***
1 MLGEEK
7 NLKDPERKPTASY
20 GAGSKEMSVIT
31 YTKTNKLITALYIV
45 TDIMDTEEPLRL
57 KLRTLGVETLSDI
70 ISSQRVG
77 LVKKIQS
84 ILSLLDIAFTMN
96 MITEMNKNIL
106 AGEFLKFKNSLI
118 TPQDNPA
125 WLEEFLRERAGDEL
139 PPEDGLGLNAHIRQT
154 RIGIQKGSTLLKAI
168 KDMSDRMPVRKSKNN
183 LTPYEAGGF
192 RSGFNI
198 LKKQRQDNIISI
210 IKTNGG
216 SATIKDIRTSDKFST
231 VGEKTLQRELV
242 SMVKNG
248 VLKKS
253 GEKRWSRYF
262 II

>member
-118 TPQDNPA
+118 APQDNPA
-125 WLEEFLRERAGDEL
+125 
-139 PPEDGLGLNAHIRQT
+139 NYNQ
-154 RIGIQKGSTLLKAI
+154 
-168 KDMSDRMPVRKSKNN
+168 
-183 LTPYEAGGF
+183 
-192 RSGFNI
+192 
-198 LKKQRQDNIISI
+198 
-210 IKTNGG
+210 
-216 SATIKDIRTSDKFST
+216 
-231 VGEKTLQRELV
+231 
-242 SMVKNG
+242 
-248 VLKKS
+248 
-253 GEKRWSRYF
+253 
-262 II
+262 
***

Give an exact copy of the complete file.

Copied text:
1 MLGEEK
7 NLKDPERKPTASY
20 GAGSKEMSVIT
31 YTKTNKLITALYIV
45 TDIMDTEEPLRL
57 KLRTLGVETLSDI
70 ISSQRVG
77 LVKKIQS
84 ILSLLDIAFTMN
96 MITEMNKNIL
106 AGEFLKFKNSLI
118 TPQDNPA
125 WLEEFLRERAGDEL
139 PPEDGLGLNAHIRQT
154 RIGIQKGSTLLKAI
168 KDMSDRMPVRKSKNN
183 LTPYEAGGF
192 RSGFNI
198 LKKQRQDNIISI
210 IKTNGG
216 SATIKDIRTSDKFST
231 VGEKTLQRELV
242 SMVKNG
248 VLKKS
253 GEKRWSRYF
262 II

>member
-118 TPQDNPA
+118 APQDNPA
-125 WLEEFLRERAGDEL
+125 
-139 PPEDGLGLNAHIRQT
+139 NYNQ
-154 RIGIQKGSTLLKAI
+154 
-168 KDMSDRMPVRKSKNN
+168 
-183 LTPYEAGGF
+183 
-192 RSGFNI
+192 
-198 LKKQRQDNIISI
+198 
-210 IKTNGG
+210 
-216 SATIKDIRTSDKFST
+216 
-231 VGEKTLQRELV
+231 
-242 SMVKNG
+242 
-248 VLKKS
+248 
-253 GEKRWSRYF
+253 
-262 II
+262 